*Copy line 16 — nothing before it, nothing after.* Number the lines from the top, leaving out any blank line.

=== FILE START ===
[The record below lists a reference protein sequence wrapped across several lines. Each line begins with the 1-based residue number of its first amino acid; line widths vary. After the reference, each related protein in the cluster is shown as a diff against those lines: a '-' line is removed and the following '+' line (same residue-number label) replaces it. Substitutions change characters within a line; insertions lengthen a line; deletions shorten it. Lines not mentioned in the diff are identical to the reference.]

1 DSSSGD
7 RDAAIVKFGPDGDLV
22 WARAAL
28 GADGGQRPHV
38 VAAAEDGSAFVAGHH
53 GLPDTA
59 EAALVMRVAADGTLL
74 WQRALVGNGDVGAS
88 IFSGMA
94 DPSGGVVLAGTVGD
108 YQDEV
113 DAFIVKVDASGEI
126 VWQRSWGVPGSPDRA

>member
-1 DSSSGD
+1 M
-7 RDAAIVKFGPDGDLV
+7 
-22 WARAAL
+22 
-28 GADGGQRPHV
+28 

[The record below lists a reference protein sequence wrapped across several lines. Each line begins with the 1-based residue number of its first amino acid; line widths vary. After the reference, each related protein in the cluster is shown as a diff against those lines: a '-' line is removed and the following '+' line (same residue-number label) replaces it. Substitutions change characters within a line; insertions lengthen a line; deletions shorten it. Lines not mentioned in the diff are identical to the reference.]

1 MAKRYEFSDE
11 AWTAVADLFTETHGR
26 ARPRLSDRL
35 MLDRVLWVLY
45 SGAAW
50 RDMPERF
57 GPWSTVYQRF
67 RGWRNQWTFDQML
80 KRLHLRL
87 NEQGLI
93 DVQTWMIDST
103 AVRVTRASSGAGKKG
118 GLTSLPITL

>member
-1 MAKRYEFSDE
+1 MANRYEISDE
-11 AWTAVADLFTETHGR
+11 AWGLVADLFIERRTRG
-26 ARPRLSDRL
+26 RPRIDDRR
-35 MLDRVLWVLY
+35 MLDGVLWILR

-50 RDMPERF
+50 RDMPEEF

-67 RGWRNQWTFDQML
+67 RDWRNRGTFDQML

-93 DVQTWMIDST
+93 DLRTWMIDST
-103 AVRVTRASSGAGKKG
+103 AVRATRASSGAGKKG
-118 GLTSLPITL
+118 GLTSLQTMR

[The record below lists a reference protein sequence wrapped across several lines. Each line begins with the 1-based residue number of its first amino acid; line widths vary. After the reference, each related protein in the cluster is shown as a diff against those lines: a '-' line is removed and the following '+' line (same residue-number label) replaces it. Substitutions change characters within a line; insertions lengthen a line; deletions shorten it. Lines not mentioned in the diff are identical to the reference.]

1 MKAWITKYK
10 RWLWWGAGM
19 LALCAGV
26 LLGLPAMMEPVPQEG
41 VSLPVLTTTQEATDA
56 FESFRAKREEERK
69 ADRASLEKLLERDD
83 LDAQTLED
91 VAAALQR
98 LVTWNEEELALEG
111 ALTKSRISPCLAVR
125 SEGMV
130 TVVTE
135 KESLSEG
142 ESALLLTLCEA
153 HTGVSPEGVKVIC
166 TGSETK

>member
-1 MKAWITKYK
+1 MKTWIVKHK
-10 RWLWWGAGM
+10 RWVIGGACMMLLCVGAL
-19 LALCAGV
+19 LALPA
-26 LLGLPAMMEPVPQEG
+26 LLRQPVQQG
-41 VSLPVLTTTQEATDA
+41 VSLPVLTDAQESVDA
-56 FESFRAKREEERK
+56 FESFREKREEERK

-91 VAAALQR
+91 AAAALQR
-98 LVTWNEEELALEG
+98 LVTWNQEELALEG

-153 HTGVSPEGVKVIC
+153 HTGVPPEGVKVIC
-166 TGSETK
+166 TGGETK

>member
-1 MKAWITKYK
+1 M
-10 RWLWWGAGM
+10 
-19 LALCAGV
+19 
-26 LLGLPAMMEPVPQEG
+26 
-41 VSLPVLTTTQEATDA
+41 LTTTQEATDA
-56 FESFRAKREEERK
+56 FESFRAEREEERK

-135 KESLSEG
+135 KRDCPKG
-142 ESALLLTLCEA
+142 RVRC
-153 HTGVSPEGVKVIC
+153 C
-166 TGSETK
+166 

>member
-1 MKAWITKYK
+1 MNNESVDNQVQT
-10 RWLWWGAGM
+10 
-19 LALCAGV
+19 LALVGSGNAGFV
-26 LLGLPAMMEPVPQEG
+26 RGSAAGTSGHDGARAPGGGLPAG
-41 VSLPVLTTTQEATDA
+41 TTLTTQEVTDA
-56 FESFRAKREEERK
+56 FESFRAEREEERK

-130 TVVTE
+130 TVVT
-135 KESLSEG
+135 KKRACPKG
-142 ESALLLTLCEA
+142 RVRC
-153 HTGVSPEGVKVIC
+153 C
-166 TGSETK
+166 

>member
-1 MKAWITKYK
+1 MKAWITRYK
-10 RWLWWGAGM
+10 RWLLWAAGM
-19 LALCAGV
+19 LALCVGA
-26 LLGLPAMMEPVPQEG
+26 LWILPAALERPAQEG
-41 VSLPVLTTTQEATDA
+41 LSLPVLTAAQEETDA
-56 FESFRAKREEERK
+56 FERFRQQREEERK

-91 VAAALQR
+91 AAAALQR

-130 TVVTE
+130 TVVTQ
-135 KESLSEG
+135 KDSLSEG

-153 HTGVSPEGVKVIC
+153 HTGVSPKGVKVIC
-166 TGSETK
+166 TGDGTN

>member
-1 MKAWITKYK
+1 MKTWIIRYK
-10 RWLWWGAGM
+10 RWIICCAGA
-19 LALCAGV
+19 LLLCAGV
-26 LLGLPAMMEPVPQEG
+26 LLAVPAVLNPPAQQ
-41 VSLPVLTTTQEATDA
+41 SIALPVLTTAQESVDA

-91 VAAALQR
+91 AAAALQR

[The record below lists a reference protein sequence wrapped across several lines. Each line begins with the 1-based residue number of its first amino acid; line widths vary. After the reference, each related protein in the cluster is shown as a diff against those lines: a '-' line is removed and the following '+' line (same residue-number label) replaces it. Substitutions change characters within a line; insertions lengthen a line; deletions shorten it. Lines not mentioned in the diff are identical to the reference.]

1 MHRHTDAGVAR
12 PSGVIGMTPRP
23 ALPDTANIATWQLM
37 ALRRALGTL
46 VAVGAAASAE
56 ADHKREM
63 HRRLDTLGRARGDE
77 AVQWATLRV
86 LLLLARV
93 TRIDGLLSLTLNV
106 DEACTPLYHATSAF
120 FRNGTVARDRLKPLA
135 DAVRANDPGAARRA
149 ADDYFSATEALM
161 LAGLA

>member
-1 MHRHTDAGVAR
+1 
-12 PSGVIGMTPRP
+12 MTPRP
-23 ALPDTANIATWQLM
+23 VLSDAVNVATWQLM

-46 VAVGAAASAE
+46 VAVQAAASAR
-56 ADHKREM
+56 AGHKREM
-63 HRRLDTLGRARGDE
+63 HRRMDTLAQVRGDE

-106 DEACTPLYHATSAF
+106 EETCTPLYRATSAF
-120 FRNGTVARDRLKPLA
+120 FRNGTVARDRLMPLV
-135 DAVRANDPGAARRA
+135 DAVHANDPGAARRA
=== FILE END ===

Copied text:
-1 DSSSGD